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‘Isaly’s Building’ in Irwin Saved by Main Street Deli

Wednesday, November 24, 2010
By Norm Vargo

Lou Botti is realizing a childhood dream.

“I used to love it as a kid when my family went to shop in Irwin. I knew we would end up at Isaly’s for an ice cream,” recalled the North Huntingdon contractor.

“I would think to myself: Someday I’d like to own an Isaly’s.”

It’s not an iconic Isaly’s, Mr. Botti, 41, now owns. It’s the landmark Hamilton Building along Main Street, which many in town still call “Isaly’s.” For 43 years it housed the immensely popular dairy store, deli and bakery until it closed in 2004.

Earlier this month, Mr. Botti opened the Main Street Deli and Bakery in that space. The store offers cold deli sandwiches, pies, assorted pastries baked on the premises, milk, bread, buns, lunch meats, cheese and ice cream, the Hershey brand.

Mr. Botti plans to add a full kitchen later.

The interior was renovated to give the deli a retro look. A meat slicer left from the old Isaly’s sits on the back shelf.

The familiar white slate marquee sign with the black script lsaly’s logo remains.

“The sign is not intended to mislead people. I don’t own an Isaly’s, I don’t sell Isaly’s products,” Mr. Botti said. “It’s that the sign has a historical significance in Irwin’s downtown. The dairy store-deli was a destination for folks. Old-timers still call it “Isaly’s.”

“Lots of memories are in there, including mine,” Mr. Botti said.

“Customers keep bringing in mementos and souvenirs from the old Isaly’s. They want to share their treasures with me. It’s unbelievable,” he said.

A little history:

The late Art Lewis founded a dairy store in Irwin 65 years ago. The business outgrew its building.

When the Hamilton Building in the heart of downtown became available, he bought it.

About that time, Isaly’s began franchising. Mr. Lewis recognized the potential for a dairy store-deli in Irwin. He negotiated a franchise that would become so popular that he opened another Isaly’s in the Norwin Shopping Center in North Huntingdon.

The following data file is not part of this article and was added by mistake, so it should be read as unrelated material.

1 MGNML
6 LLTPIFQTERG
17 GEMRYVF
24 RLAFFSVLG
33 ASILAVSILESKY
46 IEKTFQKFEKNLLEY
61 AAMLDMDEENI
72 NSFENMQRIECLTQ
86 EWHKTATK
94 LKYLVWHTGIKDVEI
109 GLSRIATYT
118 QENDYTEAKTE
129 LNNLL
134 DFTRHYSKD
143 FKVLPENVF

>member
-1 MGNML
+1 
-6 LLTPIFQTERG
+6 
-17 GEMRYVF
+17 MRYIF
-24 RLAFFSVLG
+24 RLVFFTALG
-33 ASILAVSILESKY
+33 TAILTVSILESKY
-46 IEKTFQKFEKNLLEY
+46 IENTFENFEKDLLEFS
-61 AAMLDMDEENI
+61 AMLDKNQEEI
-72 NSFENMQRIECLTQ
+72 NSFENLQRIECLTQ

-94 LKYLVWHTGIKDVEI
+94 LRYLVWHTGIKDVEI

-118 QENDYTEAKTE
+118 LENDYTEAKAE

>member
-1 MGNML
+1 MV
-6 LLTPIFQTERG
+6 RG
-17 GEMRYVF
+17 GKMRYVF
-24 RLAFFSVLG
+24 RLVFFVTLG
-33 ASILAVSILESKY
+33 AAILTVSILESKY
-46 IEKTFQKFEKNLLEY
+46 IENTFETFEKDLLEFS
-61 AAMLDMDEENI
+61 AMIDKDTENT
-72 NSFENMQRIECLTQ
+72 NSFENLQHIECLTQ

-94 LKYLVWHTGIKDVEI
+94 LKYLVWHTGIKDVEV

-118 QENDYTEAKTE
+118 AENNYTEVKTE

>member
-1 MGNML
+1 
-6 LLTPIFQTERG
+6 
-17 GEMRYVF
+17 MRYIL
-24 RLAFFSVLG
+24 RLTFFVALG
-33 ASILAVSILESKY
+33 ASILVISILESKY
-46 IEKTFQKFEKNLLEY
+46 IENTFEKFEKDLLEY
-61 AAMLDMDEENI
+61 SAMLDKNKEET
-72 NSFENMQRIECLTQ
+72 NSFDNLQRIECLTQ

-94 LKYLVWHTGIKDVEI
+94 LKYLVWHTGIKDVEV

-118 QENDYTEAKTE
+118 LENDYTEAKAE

Bakery goods were baked in the Irwin Isaly’s daily and delivered to the other store. Mr. Lewis retired in 1986 and sold that business to concentrate on the Irwin store.

Potential deals to purchase the three-story brick Isaly’s Building and the delicatessen, which was being operated by family members, fell through.

The structure deteriorated. Borough officials were considering condemnation.

“What council didn’t want to do was to tear down that landmark building and leave a vacant lot right in the middle of the downtown business district,” said Councilwoman Danyce Neal.

“We all were hoping somebody would buy it and restore,” Ms. Neal said.

Urged by Donn Henderson, the Irwin Main Street manager, Mr. Botti purchased the building in 2007.

He immediately corrected a multitude of building code violations to make the structure sound.

Then he renovated four apartments on the upper floors. All were rented before completion.

“I really was interested in those apartments,” said Mr. Botti, who estimated he “has put about $300,000” into the building.

“My initial plan was to find somebody to put in a deli,” he continued. “Three investors looked at it, but no deal materialized.

“I figured three years was long enough to wait. I decided to open one.”

Mr. Henderson said he hoped the deli would attract investors to invest in other businesses in the community.

For details, call 724-515-5525.

Pittsburgh History & Landmarks Foundation

100 West Station Square Drive, Suite 450

Pittsburgh, PA 15219

Phone: 412-471-5808  |  Fax: 412-471-1633